Melissa Youssef, Dean Brookie and Chris Bettin won seats Tuesday on Durango City Council, according to election results released just after 10 p.m.
Youssef led the five candidates with 3,565 votes. Coming in second and third, respectively, were incumbent Brookie with 3,025 votes and Bettin with 2,368.
Dave McHenry had garnered 2,126 and Tom Eskew had 1,117.
The voter turnout set a city record with about 4,900 ballots cast, said Paul Stuart, election commissioner.
Youssef said she was thankful for the support she received from the community, and noted that her campaign never stopped working.
While knocking on doors, Youssef said she felt she connected with the community.
“Our community has a huge amount of heart and passion,” she said.
While talking with residents she learned that homelessness must be addressed immediately. “Homelessness is an issue that this community is passionate about. They want to help,” she said.
The community also wants to protect the quality of life and character of Durango, she said. As part of her campaign, she promised to create a 10-year plan to prioritize infrastructure and other city needs before deciding where money should be spent or supporting any new fees.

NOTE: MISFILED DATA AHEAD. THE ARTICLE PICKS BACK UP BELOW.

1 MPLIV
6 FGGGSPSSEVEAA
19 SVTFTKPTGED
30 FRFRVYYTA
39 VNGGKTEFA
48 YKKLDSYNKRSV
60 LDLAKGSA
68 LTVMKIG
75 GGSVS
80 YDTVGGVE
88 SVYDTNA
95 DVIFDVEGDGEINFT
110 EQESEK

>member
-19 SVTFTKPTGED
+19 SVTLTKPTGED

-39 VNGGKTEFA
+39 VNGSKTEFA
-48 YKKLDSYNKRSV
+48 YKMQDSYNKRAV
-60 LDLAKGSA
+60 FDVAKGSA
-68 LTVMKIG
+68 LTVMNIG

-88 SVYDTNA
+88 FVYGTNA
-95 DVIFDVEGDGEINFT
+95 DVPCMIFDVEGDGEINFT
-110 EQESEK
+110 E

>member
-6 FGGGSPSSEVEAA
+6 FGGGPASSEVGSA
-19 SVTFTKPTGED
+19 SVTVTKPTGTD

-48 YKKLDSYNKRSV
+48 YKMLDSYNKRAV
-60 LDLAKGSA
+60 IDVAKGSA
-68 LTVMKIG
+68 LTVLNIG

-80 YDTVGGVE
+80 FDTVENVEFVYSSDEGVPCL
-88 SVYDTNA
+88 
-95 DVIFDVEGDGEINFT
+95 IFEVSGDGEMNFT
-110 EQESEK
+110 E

Brookie said he looks forward to tackling infrastructure needs and implementing character districts, which would outline how particular areas of town should be developed.
“I am feeling humbled and honored to be supported,” he said.
Brookie ran on a platform to focus on a long-term vision for Durango and his main infrastructure priorities are the sewage-treatment plant, a project scheduled to start in the summer, a water-treatment plant below Lake Nighthorse and the stormwater drainage.
Bettin was traveling and could not be reached for comment on the election results. Bettin’s No. 1 issue was housing. He backed dense housing and retail developments and wanted to see incentives offered for developers to create a variety of housing opportunities.
He also wanted to see secondary housing units allowed in more areas of town.
Improving fiber infrastructure for high speed internet to make Durango more competitive for businesses was another of Bettin’s priorities.
McHenry declined to comment for this story. He ran a campaign around getting the city back to basics, such as paving alleys and repairing sidewalks.
Eskew did not respond to a request for comment.
Eskew ran a cash-free campaign and sold himself as a political outsider.